Here is a pair of beautiful Nippon vases in a lovely celestial blue and pink pattern. The hand painted landscape scene depicts a lake, trees, a little house and a pretty sky. Both have the same image and both are painted this same way front and back. The moriage work is used to frame the landscape. The decoration is inspired by the late-Rococo porcelain styles of Germany and France. There is some loss of gold on the Japanese Chin (*) dog handles, and normal signs of wear as appropriate with age. Unmarked, but I believe this to be original Nippon porcelain from the late 19th Century or early 20th Century. Measurements: Height: 5.9″
(*) The Japanese Chin, also known as the Japanese Spaniel is another dog breed that resembles Chinese guardian lions , also called Fu (or Foo) Lions, and originates in China. Professor Ludvic von Schulmuth studied canine origins by studying the skeletal remains of dogs found in human settlements as long as ten thousand years ago. The Professor created a genealogical tree of Tibetan dogs that shows the “Gobi Desert Kitchen Midden Dog”, a scavenger, evolved into the “Small Soft-Coated Drop-Eared Hunting Dog”. From this dog evolved the Tibetan Spaniel, Pekingese, and Japanese Chin.
The Japanese did not begin exporting their porcelain until the 17th century. It was at that time that a civil war caused the Chinese exporting to halt, prompting the Dutch to convince the Japanese to begin exporting to fill the European demand for porcelain.
Nippon porcelain production began in 1891, when exporting to America was opened, and ended in 1921 when a tariff stating that items had to be plainly marked in English was enacted. The name Nippon simply means Japan. It is not a type of porcelain, but rather a time period that porcelain contained the mark of Nippon.
In general, unmarked Nippon is prior to March 1891; however, this is not a hard and fast rule. Until import laws were clarified, some USA ports allowed goods to enter the country as long as the crate or box was marked with the originating country.
In its day, the Nippon porcelain was inexpensive and often seen as not worthy of collecting. Today, it is not only popular in America, but also Japan and very expensive to collect.
Pieces such as vases, pots and plates were decorated using distinctive decorating techniques. Nippon porcelain was wholly hand painted until 1904. After 1904, piece began appearing with decals and stencil designs. Many of them were decorated using materials which are no longer available nowadays. It would be very difficult to bring these techniques and materials back into today’s ceramic industry. The decorating techniques include the following:
Moriage is the term used to describe the layering of small beads or lines of slip clay onto the surface of the pottery, vase or bowl to create three dimensional decorative effects.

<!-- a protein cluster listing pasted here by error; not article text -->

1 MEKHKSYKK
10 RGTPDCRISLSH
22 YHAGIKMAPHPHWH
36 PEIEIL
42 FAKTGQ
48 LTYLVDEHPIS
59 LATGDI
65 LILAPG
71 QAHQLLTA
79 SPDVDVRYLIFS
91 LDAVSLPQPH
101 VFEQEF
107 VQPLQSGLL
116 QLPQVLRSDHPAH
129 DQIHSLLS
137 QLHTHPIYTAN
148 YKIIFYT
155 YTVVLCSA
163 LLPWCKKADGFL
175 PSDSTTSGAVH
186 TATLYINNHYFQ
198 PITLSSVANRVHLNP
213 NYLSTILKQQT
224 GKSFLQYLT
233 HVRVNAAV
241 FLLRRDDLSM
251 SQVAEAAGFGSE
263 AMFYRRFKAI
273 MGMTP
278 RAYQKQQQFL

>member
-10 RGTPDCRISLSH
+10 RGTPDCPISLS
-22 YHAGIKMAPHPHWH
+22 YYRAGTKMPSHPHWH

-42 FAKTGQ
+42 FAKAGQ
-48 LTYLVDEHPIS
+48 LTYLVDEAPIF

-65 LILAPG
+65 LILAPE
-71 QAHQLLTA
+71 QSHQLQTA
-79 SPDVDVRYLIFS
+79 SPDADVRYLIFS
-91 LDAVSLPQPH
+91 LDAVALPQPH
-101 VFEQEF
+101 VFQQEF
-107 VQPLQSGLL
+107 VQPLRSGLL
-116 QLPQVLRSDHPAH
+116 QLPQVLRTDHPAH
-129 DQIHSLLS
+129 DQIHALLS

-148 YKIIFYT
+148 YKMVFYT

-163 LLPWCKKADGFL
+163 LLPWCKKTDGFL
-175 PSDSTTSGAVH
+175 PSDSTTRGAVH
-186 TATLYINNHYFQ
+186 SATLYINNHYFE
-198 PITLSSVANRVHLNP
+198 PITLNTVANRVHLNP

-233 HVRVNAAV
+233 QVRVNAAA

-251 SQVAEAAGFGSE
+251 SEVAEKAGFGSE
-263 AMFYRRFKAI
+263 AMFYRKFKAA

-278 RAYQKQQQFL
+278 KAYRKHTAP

There are three basic methods for applying the moriage designs. One is by hand rolling and shaping. The second makes use of tubing. The tubing was filled with softened clay and applied to the porcelain much as we decorate cakes today. The third technique is to reduce the clay to a liquid state and brush it on items. Moriage designs are innumerable and varied. They include border trimmings, lacy designs, and floral motifs.
Kin-mori 金盛 or Gold Moriage 金彩
The Moriage were often painted gold after the glaze had been applied, giving the pottery item a unique and special finish. The beads were all placed onto the pottery by hand before it was fired in the kiln. Later, when the mass production of such items was started, the addition of the slip clay beads was replaced by adding small dots of enamel which speeded up the production time of each of the items.
This is a raised decoration using glassy pigments that looks like a jewel embedded in the enamel. The colours used are red, yellow, blue, green, and pink. Also known as “Hoseki-mori”.
Cobalt blue was the primary blue pigment used in Chinese blue and white porcelain for centuries, beginning in the late 8th or early 9th century.
Cerulean blue is much used for colouring pottery, and consists of 79 parts of grey flux (fondant aux gris), 7 of carbonate of cobalt, 14 hydrated carbonate. The name of this 19th blue pigment was based on the Latin word “caeruleum” (sky or heavens) previously used in Classical Antiquity to refer to numerous blue pigments. The quite numerous versions of cobalt cerulean already offer quite a various range of undertones.
Images and patterns are drawn directly onto ceramics by highly skilled craftsmen. These designs are based on complicated, elegant curves and light pastel colours. The paintings were greatly influenced by traditional European decorative style.